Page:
person sitting on a rock in water, sunset in the background

A very common modality in psychotherapy is Cognitive Behavioural Therapy, CBT, which asks clients to identify the Negative Automatic Thoughts, NAT, that seem to pop up as they become triggered by an event. A therapist will often ask the client questions such as “is that thought true? How do you feel/act when you think that thought?” and then the client and therapist will work together to form a new, more balanced belief.

For example, if you see that your brother has called and your first thought is “Great, what’s this about? He always calls to pick a fight”, how do you feel at that moment? Are you likely to answer the phone? If so, what do you think your tone would be? Through a reframe activity, you may start to realize that your brother sometimes challenges you, and it may lead to an argument, but you have had a lot of really positive (or very short) conversations, both in person and over the phone. How does that feel? Could you answer the call with a more curious tone?

If you notice that you are using words like ‘always’ or ‘never’, it might be a good indication that there’s a distortion present, and a reframed, more balanced thought may bring more emotion regulation.

Is it easy to challenge negative thoughts? The short answer - with practice. The good news is that there are several resources that can guide you through various exercises and give you a good idea of what questions or challenges to use when you understand that your negative automatic thoughts are influencing your emotions and behaviour.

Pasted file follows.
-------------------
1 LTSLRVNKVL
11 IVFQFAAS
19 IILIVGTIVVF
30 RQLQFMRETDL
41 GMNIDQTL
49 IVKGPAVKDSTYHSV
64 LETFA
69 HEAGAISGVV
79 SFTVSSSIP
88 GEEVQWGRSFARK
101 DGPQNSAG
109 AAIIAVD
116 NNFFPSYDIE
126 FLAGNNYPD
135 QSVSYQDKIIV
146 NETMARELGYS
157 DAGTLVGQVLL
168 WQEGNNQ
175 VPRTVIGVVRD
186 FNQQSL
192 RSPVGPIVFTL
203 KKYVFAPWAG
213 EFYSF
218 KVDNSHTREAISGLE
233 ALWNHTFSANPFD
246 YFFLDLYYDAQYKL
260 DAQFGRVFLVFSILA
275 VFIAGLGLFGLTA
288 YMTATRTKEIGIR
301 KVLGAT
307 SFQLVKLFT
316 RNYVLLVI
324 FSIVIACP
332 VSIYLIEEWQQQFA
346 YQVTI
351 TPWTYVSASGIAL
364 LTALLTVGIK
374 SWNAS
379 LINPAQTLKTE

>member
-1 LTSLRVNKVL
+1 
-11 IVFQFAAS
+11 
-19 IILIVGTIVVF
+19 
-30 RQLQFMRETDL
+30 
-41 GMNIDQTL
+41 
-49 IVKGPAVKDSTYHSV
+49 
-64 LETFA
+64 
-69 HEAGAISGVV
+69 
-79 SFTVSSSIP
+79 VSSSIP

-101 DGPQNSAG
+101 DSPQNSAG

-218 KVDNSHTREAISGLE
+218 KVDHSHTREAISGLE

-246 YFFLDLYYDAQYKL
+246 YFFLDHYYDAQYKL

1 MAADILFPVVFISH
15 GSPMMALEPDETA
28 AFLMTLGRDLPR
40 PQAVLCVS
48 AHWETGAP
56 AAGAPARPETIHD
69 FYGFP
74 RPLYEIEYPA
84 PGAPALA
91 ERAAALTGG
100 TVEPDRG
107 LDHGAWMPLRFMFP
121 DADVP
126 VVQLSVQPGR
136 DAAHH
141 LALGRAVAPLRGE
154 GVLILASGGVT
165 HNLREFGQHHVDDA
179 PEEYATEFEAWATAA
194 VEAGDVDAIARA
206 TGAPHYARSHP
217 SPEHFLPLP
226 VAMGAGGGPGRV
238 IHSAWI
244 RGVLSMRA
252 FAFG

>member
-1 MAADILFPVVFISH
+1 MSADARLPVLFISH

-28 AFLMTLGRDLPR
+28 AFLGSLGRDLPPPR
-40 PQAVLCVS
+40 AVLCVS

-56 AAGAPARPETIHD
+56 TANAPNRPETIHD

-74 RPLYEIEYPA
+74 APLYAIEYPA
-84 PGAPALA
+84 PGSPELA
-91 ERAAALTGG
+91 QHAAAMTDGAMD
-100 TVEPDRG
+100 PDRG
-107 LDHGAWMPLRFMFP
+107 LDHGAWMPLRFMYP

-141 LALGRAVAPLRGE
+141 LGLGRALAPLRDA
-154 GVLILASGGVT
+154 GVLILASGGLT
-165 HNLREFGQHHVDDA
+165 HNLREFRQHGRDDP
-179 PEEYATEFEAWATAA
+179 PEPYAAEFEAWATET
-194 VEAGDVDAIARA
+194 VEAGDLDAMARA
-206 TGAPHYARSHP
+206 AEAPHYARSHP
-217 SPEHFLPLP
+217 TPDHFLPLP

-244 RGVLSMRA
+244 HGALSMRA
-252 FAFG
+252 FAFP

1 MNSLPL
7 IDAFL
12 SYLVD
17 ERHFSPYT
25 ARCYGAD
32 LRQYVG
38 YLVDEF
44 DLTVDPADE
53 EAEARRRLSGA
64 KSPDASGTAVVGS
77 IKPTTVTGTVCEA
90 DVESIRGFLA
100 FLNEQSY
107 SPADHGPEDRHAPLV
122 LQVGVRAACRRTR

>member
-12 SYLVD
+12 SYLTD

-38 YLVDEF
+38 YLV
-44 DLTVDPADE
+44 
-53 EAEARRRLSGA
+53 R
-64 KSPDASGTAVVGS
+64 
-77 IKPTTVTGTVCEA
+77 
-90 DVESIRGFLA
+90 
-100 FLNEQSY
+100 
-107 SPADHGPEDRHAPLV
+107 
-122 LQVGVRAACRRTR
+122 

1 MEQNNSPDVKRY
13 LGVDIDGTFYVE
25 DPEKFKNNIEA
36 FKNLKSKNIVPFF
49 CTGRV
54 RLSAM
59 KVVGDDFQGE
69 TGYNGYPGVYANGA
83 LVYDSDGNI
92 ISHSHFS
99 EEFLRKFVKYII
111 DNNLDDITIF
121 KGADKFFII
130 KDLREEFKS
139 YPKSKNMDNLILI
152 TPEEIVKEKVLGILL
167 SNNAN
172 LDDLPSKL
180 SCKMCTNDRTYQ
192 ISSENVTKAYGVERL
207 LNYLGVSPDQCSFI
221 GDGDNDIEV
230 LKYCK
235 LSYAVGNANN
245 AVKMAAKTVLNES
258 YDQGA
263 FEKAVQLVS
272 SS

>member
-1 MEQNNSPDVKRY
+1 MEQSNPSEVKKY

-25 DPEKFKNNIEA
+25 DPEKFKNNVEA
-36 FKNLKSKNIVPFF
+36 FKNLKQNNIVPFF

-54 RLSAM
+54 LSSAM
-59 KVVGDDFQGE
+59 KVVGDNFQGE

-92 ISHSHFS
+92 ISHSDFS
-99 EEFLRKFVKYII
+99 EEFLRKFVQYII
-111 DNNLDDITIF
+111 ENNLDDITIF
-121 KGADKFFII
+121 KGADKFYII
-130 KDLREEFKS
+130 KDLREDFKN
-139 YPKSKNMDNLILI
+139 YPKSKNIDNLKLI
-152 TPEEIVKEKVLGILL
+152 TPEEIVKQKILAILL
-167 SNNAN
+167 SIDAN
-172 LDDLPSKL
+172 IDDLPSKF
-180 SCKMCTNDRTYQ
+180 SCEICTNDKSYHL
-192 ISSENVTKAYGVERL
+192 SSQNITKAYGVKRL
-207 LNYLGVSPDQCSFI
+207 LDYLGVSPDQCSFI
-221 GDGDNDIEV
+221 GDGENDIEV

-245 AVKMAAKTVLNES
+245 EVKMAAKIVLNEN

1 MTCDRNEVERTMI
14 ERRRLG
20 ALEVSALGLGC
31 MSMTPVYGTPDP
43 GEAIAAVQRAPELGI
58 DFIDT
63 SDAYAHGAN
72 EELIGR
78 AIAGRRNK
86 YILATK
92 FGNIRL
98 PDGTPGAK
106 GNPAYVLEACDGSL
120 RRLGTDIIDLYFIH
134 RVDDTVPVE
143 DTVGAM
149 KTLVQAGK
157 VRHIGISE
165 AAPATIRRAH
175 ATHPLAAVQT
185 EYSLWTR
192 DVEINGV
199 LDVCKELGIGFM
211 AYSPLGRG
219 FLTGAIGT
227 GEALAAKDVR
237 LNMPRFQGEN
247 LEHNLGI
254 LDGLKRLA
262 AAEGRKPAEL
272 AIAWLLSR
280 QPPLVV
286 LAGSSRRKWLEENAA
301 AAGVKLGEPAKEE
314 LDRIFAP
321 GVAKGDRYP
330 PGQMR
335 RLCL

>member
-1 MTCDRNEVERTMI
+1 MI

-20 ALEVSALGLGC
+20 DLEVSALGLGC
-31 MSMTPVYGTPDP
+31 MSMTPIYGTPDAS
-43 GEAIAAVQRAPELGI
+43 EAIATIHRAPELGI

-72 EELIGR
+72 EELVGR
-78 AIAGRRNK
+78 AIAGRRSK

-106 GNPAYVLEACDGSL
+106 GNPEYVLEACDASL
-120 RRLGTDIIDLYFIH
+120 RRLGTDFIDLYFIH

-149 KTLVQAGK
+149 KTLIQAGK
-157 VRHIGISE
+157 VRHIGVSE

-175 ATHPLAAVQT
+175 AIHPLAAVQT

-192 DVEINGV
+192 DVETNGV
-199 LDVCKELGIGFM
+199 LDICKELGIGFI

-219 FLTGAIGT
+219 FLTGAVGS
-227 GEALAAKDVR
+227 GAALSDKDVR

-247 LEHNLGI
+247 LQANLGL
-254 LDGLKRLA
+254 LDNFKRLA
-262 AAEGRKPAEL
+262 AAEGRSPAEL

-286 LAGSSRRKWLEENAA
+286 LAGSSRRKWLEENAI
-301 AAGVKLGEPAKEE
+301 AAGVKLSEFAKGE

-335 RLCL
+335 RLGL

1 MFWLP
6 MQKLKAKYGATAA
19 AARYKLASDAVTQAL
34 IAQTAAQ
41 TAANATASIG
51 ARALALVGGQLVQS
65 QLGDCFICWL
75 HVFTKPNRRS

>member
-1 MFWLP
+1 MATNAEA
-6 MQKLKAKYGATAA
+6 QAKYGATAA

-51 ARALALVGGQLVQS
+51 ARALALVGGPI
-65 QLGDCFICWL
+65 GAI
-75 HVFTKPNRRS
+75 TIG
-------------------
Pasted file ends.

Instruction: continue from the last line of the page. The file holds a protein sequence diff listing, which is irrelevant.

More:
• Here are some examples of questions to ask yourself:
  • What is the evidence for this thought? 
  • What is the evidence against this thought? 
  • Now that I have examined all of the evidence, how realistic is my automatic thought? (you can even rate this thought on a scale from 1-10)
  • What would a more comfortable thought be in this situation?

(adapted from An Introduction to Cognitive Behavioral Therapy, 2nd ed, Westbrook, Kennerley, and Kirk, 2011)

There are so many ways to explore our thoughts, and reframing is an effective and widely studied method that works for many. Alternatively, it may feel better to some to accept those negative thoughts, and let them fade into the background as opposed to challenging them.

In the next post, we can take a look at some Acceptance and Commitment Therapy, ACT techniques that you might like to try!

Katie Mastromattei

Katie Mastromattei

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